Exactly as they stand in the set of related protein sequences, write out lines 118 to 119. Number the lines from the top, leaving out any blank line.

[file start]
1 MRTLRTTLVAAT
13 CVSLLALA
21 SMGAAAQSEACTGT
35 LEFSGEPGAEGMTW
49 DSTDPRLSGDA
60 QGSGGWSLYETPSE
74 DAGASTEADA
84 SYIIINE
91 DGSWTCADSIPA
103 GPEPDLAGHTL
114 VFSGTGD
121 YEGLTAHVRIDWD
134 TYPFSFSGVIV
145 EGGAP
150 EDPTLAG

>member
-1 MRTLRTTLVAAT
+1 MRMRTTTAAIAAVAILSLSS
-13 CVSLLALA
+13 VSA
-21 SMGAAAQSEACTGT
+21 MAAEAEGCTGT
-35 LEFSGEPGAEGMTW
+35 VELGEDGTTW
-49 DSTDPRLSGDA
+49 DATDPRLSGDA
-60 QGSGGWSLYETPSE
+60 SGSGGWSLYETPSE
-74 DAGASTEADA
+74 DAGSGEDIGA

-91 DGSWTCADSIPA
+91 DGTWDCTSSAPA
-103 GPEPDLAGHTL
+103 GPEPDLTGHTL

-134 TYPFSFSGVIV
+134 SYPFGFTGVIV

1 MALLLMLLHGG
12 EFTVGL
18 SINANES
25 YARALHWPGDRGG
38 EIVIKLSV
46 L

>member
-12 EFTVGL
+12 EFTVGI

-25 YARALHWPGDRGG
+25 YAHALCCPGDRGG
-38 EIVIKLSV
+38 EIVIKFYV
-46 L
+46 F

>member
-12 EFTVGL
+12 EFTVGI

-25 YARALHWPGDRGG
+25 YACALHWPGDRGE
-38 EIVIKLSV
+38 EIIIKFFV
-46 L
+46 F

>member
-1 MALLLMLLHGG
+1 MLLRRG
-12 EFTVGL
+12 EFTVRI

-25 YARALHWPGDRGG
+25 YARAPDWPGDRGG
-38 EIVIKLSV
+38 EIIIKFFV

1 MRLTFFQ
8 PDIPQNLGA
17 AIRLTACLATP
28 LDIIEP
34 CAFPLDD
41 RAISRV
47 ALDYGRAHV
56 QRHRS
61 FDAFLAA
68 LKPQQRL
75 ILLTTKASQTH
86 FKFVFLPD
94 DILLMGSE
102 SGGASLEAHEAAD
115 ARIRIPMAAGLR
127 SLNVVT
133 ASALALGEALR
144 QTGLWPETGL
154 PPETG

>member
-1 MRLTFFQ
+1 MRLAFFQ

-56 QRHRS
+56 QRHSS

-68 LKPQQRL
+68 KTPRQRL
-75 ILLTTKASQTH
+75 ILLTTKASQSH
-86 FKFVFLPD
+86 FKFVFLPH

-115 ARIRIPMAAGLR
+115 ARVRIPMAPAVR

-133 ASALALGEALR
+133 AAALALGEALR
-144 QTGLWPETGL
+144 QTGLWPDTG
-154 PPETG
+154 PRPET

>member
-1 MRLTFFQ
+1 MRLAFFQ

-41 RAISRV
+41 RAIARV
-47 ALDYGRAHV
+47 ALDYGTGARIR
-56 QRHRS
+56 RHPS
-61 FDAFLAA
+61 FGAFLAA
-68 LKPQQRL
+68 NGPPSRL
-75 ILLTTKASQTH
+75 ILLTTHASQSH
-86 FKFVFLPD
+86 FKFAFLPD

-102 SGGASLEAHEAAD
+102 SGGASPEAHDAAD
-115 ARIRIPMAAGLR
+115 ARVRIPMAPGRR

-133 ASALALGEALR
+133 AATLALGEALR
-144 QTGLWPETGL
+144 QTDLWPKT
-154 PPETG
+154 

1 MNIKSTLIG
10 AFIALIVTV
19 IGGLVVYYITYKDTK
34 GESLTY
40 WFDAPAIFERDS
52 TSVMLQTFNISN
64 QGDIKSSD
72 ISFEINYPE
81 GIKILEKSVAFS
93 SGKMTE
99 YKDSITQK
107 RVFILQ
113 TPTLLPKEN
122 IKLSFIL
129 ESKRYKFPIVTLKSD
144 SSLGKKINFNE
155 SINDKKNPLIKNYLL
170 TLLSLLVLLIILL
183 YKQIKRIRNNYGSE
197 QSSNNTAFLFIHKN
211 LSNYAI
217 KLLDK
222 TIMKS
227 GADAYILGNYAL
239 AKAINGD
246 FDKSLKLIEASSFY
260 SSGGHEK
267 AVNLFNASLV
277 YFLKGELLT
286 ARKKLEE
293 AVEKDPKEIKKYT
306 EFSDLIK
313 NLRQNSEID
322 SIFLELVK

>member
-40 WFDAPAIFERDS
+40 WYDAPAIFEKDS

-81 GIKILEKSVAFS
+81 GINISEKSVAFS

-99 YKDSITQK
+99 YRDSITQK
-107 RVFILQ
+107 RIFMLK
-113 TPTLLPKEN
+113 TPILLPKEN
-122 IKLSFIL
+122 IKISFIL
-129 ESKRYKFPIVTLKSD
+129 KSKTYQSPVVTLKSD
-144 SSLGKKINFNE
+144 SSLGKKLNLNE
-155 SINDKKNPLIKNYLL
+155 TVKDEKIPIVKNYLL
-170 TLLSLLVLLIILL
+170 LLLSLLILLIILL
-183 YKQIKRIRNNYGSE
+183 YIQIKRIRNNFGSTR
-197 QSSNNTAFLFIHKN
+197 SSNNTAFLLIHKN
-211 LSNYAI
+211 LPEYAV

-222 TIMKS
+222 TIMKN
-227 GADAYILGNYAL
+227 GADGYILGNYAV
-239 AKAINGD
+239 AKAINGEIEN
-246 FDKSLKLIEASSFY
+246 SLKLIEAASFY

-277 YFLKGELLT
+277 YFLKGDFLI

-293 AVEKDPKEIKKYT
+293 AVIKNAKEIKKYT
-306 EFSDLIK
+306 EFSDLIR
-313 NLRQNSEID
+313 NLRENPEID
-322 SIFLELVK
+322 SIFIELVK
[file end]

+61 FGAFLAA
-68 LKPQQRL